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Bringing Avatar’s Death Metal to Life on Tour

Death metal faves Avatar hit the U.S. this fall, tearing up theaters and festivals along the way—FOH man Erik Rogers tells all

Swedish death metal faves Avatar hit the U.S. for seven weeks this fall, tearing through 2,000-cap rooms and festivals along the way. PHOTO: Paris Visone
Swedish death metal faves Avatar hit the U.S. for seven weeks this fall, tearing through 2,000-cap rooms and festivals along the way. PHOTO: Paris Visone

In the 20 years since it was formed, Swedish death metal band Avatar has built a fervid fanbase around the world that has only grown with the release of each new album. Currently touring behind 2020’s Hunter Gatherer, Avatar hit the U.S. in September and October for a seven-week jaunt full of festival appearances and 2,000-capacity rooms, each packed with fans anxious to see the group’s latest theatrical show.

Along for the ride was Erik Rogers, doubling up as both FOH engineer and tour manager. “My preference is mixing front-of-house only, but coming back from this pandemic, if somebody offers you work and you turn it down, you’re foolish,” he said. “I’m glad to work, and tour managing isn’t that difficult—I’m meticulous about record keeping and I like yelling at people.”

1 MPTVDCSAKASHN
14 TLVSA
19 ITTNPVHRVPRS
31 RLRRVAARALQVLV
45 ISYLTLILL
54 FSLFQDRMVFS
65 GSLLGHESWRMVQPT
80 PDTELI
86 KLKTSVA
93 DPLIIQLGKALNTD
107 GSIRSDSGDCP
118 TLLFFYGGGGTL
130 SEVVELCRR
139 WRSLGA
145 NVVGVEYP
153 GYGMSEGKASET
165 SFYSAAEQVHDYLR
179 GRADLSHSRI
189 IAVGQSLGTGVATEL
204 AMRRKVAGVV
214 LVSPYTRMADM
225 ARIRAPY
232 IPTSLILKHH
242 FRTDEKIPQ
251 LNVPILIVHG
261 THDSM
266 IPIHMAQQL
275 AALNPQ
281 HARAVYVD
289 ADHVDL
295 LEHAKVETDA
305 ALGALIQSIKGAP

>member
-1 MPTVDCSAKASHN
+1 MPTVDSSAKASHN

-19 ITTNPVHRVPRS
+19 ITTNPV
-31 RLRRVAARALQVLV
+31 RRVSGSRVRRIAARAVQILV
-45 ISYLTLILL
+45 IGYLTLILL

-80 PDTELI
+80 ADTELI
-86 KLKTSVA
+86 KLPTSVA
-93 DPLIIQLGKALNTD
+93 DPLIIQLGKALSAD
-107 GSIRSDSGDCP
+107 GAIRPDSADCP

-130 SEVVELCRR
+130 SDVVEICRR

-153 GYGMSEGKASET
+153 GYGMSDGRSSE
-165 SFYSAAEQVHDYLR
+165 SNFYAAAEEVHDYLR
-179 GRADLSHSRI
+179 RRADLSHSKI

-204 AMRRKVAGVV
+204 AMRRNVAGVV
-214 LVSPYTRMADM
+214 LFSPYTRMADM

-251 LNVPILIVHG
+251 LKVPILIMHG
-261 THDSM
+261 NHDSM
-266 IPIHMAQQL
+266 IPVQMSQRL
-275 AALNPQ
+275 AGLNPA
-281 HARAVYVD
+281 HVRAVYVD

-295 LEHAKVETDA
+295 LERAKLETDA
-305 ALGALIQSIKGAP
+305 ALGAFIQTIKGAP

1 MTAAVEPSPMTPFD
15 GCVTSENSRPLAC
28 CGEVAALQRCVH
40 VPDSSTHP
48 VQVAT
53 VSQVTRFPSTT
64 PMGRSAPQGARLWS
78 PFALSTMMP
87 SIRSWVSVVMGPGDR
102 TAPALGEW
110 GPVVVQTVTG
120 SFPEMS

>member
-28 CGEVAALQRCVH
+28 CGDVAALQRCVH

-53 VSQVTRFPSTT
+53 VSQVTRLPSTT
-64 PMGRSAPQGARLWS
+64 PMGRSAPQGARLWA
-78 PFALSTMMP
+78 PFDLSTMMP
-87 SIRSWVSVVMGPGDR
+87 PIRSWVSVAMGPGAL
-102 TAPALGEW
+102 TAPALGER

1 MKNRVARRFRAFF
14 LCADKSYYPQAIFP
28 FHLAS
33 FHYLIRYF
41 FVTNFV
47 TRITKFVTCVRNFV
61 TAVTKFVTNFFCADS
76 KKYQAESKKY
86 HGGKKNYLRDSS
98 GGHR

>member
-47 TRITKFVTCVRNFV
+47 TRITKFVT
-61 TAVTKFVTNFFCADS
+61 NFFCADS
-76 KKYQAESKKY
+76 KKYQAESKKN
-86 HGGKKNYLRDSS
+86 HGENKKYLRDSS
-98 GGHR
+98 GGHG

All jokes aside, as the tour manager, Rogers had to deal with keeping his artists and crew safe while on the road—a task sometimes easier said than done. “If you think about it, the most dangerous positions on a tour are Front of House, lighting director, a photographer and a merch person, because they go out into the audience. For instance, I always have my front of house with a good eight feet between me and the barricade, so it’s like my little island—I love it. Then the other day, some guy leaned in, he didn’t have a mask on and he started yelling to me. I couldn’t hear him because of all the noise, so I signaled ‘I’m sorry, can’t hear you’—and he let himself into front of house! I’m like, ‘Dude, get out!’ He said, ‘Oh, it’s okay; I’m vaccinated.” I don’t care; it’s not okay—it’s just not. I’m usually pretty welcoming and I like to hang out with people, but honestly, I’m looking at the whole audience like I’m the only guy in The Walking Dead who’s not a zombie.”

Clair Global Acquires ATK Audiotek